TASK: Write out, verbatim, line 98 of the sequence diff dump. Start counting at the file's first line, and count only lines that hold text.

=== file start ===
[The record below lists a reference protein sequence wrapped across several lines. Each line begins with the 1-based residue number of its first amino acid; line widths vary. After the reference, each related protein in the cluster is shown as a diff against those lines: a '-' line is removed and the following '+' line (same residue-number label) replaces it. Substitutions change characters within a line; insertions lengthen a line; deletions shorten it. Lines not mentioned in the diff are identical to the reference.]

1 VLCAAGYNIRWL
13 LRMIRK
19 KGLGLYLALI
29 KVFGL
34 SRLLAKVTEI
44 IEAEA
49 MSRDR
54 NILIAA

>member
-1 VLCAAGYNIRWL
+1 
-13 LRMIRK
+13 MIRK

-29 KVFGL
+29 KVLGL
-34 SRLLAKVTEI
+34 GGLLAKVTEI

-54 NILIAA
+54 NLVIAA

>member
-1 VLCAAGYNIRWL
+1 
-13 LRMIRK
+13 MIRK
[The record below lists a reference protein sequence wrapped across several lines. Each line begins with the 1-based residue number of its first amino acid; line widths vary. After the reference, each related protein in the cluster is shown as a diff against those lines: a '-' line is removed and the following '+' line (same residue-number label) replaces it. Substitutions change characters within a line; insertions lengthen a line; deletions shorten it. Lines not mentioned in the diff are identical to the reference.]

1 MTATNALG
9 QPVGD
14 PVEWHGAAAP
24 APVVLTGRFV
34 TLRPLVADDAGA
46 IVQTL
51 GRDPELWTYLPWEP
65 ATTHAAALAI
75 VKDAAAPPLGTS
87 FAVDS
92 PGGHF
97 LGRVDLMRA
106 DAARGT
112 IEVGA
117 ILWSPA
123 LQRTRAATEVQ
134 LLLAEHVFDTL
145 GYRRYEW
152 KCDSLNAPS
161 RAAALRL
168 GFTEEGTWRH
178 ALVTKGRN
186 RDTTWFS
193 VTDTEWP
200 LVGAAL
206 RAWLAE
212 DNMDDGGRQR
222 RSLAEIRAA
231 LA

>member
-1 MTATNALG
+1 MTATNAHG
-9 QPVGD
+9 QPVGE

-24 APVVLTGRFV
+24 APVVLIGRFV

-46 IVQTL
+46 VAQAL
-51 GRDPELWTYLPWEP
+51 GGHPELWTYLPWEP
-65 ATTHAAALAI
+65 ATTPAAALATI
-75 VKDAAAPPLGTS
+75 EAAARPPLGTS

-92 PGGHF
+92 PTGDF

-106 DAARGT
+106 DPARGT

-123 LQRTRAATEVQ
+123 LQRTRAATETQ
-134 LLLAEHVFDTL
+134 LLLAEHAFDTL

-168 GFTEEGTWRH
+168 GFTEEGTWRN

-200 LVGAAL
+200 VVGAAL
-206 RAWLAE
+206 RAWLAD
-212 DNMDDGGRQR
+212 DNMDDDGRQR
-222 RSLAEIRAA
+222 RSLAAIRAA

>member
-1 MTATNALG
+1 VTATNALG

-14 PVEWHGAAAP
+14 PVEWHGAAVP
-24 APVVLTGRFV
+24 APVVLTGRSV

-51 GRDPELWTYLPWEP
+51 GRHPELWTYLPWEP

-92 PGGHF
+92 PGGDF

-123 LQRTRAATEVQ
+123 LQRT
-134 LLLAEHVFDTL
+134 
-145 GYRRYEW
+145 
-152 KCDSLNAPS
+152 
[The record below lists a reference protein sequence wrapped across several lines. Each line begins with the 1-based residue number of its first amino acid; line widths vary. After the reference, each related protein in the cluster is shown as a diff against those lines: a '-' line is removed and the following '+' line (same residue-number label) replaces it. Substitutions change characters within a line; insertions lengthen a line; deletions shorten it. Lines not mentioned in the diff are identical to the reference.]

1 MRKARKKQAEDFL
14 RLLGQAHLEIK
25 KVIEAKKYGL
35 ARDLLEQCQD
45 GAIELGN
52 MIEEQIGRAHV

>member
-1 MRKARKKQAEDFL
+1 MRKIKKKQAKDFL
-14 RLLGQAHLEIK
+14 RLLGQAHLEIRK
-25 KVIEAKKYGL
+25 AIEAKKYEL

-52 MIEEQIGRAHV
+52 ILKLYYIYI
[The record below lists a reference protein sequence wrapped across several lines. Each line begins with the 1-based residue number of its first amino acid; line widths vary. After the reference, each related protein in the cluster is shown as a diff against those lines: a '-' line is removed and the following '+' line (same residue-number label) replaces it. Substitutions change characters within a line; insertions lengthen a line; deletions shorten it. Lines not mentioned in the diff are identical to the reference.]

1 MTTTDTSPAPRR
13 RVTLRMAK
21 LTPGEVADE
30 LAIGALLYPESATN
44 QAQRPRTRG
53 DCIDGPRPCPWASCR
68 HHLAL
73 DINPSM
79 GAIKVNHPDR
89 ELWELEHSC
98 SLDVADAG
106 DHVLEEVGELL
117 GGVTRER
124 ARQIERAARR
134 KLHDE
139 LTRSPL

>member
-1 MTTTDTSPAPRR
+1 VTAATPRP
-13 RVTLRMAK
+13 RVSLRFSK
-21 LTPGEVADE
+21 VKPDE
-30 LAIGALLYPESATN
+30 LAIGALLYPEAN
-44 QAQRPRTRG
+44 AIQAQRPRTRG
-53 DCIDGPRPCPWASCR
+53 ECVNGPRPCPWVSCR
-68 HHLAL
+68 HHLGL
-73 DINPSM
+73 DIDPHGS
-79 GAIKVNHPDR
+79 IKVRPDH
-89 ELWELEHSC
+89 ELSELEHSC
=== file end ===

-92 PGGHF